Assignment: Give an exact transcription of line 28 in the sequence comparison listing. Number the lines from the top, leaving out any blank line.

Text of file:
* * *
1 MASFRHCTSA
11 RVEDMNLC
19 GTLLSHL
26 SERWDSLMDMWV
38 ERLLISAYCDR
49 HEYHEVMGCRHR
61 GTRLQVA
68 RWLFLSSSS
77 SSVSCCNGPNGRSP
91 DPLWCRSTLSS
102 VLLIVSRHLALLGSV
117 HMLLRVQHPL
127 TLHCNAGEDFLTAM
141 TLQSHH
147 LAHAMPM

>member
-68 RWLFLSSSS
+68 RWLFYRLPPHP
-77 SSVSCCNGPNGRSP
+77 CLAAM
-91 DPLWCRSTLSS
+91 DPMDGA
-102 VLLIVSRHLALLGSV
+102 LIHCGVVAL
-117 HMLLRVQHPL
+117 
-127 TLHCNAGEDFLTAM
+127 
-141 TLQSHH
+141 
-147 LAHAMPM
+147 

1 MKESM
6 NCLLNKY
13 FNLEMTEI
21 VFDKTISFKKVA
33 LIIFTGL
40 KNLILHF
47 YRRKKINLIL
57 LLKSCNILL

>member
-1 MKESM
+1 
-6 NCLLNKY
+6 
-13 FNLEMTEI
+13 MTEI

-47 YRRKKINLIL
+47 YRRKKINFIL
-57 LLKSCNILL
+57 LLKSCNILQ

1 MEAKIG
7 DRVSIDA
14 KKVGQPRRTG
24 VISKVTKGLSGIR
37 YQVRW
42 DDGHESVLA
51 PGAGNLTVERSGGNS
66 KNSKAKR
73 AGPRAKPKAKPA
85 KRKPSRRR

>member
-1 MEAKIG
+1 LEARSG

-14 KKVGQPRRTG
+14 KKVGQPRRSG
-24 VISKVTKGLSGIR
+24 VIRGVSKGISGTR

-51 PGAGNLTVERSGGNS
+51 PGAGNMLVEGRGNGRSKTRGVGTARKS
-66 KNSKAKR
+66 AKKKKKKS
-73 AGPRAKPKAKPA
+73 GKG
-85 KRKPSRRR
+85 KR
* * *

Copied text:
+127 